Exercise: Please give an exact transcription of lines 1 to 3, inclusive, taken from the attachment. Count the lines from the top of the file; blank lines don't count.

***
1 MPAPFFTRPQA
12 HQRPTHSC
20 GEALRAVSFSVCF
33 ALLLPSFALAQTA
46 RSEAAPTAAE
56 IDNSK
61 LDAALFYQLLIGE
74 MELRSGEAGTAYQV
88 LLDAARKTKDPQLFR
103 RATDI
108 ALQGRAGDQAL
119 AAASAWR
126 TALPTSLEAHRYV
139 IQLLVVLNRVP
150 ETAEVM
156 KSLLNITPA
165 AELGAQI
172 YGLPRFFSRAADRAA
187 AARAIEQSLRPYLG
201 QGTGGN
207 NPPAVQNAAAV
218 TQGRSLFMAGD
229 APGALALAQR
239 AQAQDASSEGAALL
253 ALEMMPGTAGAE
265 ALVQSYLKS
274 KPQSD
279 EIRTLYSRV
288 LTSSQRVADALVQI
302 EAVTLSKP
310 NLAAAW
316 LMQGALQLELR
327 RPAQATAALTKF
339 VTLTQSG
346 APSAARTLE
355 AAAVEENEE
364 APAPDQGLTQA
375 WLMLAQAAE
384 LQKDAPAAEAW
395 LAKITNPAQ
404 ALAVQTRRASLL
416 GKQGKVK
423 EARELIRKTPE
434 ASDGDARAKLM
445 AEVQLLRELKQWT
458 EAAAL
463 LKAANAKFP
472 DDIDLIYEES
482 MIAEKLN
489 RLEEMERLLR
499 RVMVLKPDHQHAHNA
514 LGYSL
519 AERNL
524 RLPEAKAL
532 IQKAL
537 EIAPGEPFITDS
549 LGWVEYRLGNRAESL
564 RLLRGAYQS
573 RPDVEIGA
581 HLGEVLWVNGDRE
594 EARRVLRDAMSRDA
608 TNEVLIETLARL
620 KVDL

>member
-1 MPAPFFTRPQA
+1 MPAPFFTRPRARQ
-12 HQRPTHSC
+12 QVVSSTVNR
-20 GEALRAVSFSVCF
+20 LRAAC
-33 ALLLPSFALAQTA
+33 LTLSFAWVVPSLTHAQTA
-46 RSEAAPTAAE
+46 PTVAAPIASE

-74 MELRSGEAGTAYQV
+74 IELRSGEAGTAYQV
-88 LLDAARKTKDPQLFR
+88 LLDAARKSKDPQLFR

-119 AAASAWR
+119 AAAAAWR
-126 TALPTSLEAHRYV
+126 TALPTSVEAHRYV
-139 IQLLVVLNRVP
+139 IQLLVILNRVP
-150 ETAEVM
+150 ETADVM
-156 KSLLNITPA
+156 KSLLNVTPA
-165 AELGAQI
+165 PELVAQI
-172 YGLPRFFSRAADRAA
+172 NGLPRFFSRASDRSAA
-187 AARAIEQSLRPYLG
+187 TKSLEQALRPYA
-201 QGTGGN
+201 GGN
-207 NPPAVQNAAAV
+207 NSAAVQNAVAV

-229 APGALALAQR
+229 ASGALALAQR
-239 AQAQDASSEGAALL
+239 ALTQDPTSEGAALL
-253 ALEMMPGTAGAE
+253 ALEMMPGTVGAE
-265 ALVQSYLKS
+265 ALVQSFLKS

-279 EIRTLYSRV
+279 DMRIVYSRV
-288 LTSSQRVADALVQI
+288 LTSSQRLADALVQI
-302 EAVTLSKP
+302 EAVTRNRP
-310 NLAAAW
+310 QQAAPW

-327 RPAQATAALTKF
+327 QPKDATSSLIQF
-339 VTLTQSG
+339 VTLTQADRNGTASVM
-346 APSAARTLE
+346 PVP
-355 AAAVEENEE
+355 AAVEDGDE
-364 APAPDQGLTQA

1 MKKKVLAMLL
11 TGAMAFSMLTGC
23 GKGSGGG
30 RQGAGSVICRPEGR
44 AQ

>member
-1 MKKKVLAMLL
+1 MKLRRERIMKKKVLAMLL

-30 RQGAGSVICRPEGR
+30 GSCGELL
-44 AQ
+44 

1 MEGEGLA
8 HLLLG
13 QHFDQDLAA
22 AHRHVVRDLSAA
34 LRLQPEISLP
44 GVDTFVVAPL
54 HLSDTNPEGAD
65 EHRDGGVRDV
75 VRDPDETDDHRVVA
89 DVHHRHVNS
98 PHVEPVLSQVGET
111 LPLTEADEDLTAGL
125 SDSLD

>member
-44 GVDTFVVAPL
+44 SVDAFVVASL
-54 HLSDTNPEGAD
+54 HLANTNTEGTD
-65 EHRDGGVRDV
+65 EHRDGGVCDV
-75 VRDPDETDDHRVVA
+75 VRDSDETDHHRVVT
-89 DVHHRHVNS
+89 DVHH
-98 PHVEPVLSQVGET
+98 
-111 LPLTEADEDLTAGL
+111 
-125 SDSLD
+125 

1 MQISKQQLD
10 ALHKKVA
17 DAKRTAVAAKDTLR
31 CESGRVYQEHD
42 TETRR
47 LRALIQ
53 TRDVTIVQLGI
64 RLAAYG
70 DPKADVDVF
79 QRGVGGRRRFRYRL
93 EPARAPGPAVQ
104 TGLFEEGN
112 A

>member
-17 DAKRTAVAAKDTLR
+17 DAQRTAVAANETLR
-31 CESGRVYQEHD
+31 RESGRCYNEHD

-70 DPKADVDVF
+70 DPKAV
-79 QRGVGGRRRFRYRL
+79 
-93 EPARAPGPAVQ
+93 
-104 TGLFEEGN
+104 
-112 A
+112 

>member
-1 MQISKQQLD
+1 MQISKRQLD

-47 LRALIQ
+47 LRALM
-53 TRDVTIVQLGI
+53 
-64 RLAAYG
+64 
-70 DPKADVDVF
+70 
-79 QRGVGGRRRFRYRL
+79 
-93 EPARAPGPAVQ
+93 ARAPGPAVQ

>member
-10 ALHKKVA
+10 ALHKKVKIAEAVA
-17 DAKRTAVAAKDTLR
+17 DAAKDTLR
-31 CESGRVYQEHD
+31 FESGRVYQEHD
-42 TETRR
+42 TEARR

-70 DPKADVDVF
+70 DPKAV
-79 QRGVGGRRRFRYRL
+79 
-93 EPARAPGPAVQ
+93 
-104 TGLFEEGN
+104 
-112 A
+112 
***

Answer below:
1 MPAPFFTRPQA
12 HQRPTHSC
20 GEALRAVSFSVCF